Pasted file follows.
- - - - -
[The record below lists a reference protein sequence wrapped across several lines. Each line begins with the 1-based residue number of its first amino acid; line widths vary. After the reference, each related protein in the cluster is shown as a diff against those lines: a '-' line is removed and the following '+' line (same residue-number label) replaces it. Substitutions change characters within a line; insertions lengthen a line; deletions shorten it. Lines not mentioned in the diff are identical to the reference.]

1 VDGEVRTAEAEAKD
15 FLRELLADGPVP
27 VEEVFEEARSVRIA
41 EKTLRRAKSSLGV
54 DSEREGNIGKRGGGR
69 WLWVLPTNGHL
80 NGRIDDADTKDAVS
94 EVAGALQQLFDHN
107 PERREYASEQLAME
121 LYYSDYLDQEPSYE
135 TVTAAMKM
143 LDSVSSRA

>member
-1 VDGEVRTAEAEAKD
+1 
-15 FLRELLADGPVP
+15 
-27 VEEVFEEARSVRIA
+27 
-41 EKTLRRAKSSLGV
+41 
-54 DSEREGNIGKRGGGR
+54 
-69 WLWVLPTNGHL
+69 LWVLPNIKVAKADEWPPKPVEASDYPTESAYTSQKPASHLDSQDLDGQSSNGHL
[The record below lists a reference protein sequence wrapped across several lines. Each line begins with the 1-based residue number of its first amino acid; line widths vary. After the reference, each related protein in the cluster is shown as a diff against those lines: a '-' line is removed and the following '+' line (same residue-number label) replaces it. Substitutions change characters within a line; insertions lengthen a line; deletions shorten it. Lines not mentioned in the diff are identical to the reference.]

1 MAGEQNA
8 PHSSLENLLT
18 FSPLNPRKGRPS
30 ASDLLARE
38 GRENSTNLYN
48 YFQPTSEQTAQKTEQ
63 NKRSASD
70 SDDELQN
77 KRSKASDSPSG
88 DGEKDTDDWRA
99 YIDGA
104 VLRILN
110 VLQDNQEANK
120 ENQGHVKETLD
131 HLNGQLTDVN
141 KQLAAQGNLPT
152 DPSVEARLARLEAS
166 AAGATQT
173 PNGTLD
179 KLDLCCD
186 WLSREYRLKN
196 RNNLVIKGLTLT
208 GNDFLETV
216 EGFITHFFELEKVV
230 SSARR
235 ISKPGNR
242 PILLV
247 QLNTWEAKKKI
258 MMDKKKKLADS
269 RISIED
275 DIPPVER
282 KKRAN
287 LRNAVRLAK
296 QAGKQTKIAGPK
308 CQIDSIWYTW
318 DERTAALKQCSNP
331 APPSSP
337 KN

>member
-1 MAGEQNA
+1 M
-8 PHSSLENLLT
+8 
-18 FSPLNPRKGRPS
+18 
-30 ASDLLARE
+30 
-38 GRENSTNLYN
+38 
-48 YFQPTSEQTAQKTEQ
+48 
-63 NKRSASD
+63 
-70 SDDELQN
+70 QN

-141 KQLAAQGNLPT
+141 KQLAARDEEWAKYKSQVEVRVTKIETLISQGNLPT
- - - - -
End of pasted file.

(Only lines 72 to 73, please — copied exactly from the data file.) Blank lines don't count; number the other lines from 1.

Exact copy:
+18 
-30 ASDLLARE